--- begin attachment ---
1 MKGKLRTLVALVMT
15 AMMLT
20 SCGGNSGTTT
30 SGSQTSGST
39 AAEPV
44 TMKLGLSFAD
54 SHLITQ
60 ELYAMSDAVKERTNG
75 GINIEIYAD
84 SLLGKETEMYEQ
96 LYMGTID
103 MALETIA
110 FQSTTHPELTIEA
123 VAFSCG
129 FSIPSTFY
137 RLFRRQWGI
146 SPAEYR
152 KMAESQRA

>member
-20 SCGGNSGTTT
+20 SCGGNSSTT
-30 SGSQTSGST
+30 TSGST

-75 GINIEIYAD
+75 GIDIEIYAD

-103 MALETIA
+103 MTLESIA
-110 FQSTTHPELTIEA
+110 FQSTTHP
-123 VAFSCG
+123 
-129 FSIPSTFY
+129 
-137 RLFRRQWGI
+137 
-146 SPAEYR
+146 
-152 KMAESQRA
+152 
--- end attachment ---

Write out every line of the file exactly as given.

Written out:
1 MKGKLRTLVALVMT
15 AMMLT
20 SCGGNSGTTT
30 SGSQTSGST
39 AAEPV
44 TMKLGLSFAD
54 SHLITQ
60 ELYAMSDAVKERTNG
75 GINIEIYAD
84 SLLGKETEMYEQ
96 LYMGTID
103 MALETIA
110 FQSTTHPELTIEA
123 VAFSCG
129 FSIPSTFY
137 RLFRRQWGI
146 SPAEYR
152 KMAESQRA

>member
-20 SCGGNSGTTT
+20 SCGGNSSTT
-30 SGSQTSGST
+30 TSGST

-75 GINIEIYAD
+75 GIDIEIYAD

-103 MALETIA
+103 MTLESIA
-110 FQSTTHPELTIEA
+110 FQSTTHP
-123 VAFSCG
+123 
-129 FSIPSTFY
+129 
-137 RLFRRQWGI
+137 
-146 SPAEYR
+146 
-152 KMAESQRA
+152 